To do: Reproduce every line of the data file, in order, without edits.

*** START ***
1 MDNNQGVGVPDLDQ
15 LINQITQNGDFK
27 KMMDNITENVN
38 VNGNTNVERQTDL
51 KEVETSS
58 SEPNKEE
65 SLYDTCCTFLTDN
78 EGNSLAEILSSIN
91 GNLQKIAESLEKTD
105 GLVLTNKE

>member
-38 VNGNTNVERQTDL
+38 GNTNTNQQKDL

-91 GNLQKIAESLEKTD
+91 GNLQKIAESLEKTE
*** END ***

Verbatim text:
1 MDNNQGVGVPDLDQ
15 LINQITQNGDFK
27 KMMDNITENVN
38 VNGNTNVERQTDL
51 KEVETSS
58 SEPNKEE
65 SLYDTCCTFLTDN
78 EGNSLAEILSSIN
91 GNLQKIAESLEKTD
105 GLVLTNKE

>member
-38 VNGNTNVERQTDL
+38 GNTNTNQQKDL

-91 GNLQKIAESLEKTD
+91 GNLQKIAESLEKTE